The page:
COST STRUCTURES OF PUBLIC TRANSIT SYSTEMS: A PANEL DATA ANALYSIS
planning - methods, ridership - elasticity, economics - economies of scale, organisation - structures, mode - mass transit
Transit operating agencies, Transit lines, Transit, Time periods, Technology, Statistical methods, Statistical analysis, Public transit lines, Public transit, Production, Prices, Panel studies, Mathematical statistics, Mass transit lines, Mass transit, Local transit, Elasticity (Economics), Economies of scale, Costs, Corporations, Cluster analysis, Aggregation
This paper explores whether public transit production technology differs by size and operating characteristics of the transit system. Previous cost studies have generated conflicting results on public transit production technologies because they have employed various sub-samples of public transit properties. The diverse results from these studies may either reflect alternative technologies or sampling differences. The analysis presented in this paper is unique because rather than focusing upon a relatively small subset of public transit firms, this study includes nearly all transit systems reporting for Section 15 (U.S. National Transit Data) purposes from 1986 to 1994. Results indicate that U.S. transit properties are heterogeneous with different production technologies, which implies that transit cost analyses based upon a set of heterogeneous systems will generate incorrect inferences on public transit costs and production structures. Whether own price elasticities for inputs, elasticities of substitution between inputs in the production of public transit or scale economies are examined, there will be differences in these measures by size of public transit firm. Consistent with expectations, the largest systems operated with the greatest returns to capacity utilization and have the highest estimated average cost of production.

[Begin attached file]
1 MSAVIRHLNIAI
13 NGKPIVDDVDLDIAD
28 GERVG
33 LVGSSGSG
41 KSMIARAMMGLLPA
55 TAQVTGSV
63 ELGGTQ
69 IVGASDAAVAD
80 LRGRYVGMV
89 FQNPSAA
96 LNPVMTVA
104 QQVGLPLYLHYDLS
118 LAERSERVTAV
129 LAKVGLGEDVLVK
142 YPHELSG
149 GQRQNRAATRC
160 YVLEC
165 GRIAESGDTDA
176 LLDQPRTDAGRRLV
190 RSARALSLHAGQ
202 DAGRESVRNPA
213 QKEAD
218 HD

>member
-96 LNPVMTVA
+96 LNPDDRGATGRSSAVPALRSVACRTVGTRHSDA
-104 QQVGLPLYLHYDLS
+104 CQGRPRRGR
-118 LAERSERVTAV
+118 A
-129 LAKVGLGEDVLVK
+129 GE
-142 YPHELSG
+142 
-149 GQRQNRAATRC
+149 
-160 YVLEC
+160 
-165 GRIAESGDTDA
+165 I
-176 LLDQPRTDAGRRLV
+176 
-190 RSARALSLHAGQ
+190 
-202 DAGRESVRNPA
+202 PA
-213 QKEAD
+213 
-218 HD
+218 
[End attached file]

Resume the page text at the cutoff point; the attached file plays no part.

Karlaftis, M, McCarthy, P, (2002). COST STRUCTURES OF PUBLIC TRANSIT SYSTEMS: A PANEL DATA ANALYSIS. Transportation Research Part E: Logistics and Transportation Review, Volume 38, Issue 1, p. 1-18.